Talking about mental health on Bell Let’s Talk Day

Phone company calls on every Canadian to talk about mental health.

Abby and Panda, the Therapy Dogs from the St. John's Ambulance to see CNA students on Bells Let's Talk Day. These dogs are sisters who help people feel better.
Abby and Panda, therapy dogs from the St. John Ambulance, visit CNA students on Bells Let’s Talk Day. These dogs are sisters who help people feel better. Melissa Wong/Kicker

Melissa Wong

Students at the Prince Philip Drive campus of College of the North Atlantic who checked their email on Jan. 29 learned that therapy dogs were coming to the school for Bell Let’s Talk day.

Abby and Panda, two service dogs from St. John Ambulance, were on hand to help mark the national mental health awareness campaign.

Ted Power,  a counsellor with CNA, said the campus had a simple reason for inviting the therapy dogs from St. John’s Ambulance.

“It’s just people like dogs. Dogs make people happy, and being happy is part of having very good mental health.”

Bell Let’s Talk Day exists to encourage people to talk about mental health. For every text, call, tweet, social media video view and use of the Bell Facebook frame or Snapchat filter, the company donates five cents towards mental health initiatives in Canada.


According to recent statistics from Statistic Canada’s, more than two million Canadians over 15-years-old had a mental health-related disabilities in 2017. Nearly half of these individuals felt that one or more of their conditions made it hard to change or advance in their job. One in four of these people believed it is due to discrimination or stigma.

Since 2010, the Bell Let’s Talk campaign encouraged people to work together to create a “stigma-free Canada” by talking about mental illness.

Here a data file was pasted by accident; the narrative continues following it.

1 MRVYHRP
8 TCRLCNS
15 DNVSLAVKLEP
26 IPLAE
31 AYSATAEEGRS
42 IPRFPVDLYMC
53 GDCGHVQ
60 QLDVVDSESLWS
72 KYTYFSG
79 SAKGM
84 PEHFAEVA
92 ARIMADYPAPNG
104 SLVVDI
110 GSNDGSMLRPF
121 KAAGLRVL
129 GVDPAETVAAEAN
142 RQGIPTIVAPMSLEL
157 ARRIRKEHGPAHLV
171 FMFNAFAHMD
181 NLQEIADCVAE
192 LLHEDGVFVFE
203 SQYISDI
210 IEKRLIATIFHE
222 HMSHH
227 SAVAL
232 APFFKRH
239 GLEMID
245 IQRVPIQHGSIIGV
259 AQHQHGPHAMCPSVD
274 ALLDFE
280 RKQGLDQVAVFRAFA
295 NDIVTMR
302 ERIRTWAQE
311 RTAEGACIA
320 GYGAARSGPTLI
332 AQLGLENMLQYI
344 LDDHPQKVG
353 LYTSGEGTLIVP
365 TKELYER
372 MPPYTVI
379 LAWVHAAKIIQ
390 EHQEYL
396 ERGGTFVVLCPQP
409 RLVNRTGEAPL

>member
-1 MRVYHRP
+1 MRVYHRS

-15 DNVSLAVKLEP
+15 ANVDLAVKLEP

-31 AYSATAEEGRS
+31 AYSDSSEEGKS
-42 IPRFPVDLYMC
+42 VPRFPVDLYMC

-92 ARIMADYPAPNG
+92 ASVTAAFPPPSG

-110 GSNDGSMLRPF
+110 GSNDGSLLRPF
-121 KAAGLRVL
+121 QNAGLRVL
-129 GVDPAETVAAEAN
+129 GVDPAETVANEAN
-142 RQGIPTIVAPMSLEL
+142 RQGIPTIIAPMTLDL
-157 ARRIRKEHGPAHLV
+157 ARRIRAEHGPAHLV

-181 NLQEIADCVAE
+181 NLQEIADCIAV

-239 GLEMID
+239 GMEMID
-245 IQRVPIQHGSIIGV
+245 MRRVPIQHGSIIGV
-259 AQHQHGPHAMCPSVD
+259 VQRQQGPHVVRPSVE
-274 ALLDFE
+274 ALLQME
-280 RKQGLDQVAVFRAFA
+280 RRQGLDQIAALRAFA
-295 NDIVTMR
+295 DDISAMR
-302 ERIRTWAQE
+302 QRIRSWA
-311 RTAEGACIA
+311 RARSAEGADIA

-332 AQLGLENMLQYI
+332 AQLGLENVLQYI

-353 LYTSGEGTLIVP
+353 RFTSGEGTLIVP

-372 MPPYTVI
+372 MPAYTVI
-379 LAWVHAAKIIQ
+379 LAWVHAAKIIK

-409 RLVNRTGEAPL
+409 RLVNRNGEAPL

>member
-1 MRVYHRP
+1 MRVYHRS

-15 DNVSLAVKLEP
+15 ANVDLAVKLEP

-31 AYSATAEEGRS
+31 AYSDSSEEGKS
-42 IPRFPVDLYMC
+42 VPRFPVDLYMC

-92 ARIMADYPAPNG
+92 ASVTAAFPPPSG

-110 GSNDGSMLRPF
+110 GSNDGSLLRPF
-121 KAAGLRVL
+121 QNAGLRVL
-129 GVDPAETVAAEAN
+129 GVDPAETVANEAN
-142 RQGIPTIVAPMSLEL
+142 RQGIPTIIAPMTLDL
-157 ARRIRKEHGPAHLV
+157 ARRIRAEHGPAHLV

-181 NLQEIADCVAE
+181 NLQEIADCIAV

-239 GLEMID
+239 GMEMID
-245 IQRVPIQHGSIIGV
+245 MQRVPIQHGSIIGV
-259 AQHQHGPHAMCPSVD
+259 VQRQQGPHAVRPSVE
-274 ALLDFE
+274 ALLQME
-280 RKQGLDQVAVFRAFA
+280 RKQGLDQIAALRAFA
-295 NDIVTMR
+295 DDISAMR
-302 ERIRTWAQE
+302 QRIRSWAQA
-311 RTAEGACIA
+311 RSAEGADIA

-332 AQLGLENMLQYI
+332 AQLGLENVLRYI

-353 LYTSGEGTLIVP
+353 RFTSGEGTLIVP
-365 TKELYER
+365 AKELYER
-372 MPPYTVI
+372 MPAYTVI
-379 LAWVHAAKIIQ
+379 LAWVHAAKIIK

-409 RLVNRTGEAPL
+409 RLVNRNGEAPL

“Stigma can come from fear,” said Power. “It can come from not knowing something, but when people start talking about it, it comes out into the light because mental health was so not talked about for many years. For decades, for generations, it wasn’t really talked about.

“Physical health was no problem to talk about, but mental health was not ever discussed with any depth for many reasons,” Power added. “People were afraid of it; people thought they would do more damage than good.”

Fighting the stigma

CHANNAL is an organization that helps people with mental health issues. It offers confidential peer support in the form of Warm Line.

Warm Line is phone line people can call when they’re in need of extra support but aren’t in a crisis. The Warm Line employs trained people with first-hand knowledge of living with a mental health issues.

Monica Fletcher of Nippers Harbour has been a peer supporter for three years. Last month, she became the first public education and communications officer for her group.

Fletcher enjoys the feeling of helping to open minds to mental health issues when she speaks publicly.

“It’s very interesting to see faces change, and there is definitely still that stigma,” Fletcher said. “I support a number of people who have had to take four to six months off work and they are afraid: ‘What am I going to tell my manager?’ [or] ‘What am I going to tell my co-workers?’ It’s definitely still there but not as much as it use to be.”

According to Fletcher, Bell’s Let’s Talk Day does help people with mental illness.

“Well, of course, there is the money aspect, which they help a lot of really deserving organizations and help people who have mental illness,” Fletcher added. “(But) I noticed their video . . . and it’s just a lot of ordinary people staying this is what mental illness looks like. It is not always a homeless person on the street. . . it is everyday ordinary people. While there was a time I could not hold down a job, I could not get out of bed, I could not function for a long time. (It) doesn’t mean that at some point you cannot get better.

Recovery is real.”

If you’re interested in speaking to someone who has gone through mental health issues, call the Warm Line at 1-855-753-2560 for assistance.


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